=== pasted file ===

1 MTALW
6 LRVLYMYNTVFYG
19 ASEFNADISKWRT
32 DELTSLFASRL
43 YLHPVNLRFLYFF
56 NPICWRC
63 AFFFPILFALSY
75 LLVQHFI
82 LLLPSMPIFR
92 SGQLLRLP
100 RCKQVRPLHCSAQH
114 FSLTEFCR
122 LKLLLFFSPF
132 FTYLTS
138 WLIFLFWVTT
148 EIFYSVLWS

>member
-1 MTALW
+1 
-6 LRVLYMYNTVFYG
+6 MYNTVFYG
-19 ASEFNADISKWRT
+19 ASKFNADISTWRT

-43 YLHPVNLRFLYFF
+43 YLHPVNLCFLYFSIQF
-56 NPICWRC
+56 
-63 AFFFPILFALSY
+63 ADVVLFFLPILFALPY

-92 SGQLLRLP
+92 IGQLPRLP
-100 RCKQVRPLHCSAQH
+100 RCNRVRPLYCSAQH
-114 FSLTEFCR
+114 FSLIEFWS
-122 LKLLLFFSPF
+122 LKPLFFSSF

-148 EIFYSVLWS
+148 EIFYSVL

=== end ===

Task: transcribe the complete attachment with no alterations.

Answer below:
1 MTALW
6 LRVLYMYNTVFYG
19 ASEFNADISKWRT
32 DELTSLFASRL
43 YLHPVNLRFLYFF
56 NPICWRC
63 AFFFPILFALSY
75 LLVQHFI
82 LLLPSMPIFR
92 SGQLLRLP
100 RCKQVRPLHCSAQH
114 FSLTEFCR
122 LKLLLFFSPF
132 FTYLTS
138 WLIFLFWVTT
148 EIFYSVLWS

>member
-1 MTALW
+1 
-6 LRVLYMYNTVFYG
+6 MYNTVFYG
-19 ASEFNADISKWRT
+19 ASKFNADISTWRT

-43 YLHPVNLRFLYFF
+43 YLHPVNLCFLYFSIQF
-56 NPICWRC
+56 
-63 AFFFPILFALSY
+63 ADVVLFFLPILFALPY

-92 SGQLLRLP
+92 IGQLPRLP
-100 RCKQVRPLHCSAQH
+100 RCNRVRPLYCSAQH
-114 FSLTEFCR
+114 FSLIEFWS
-122 LKLLLFFSPF
+122 LKPLFFSSF

-148 EIFYSVLWS
+148 EIFYSVL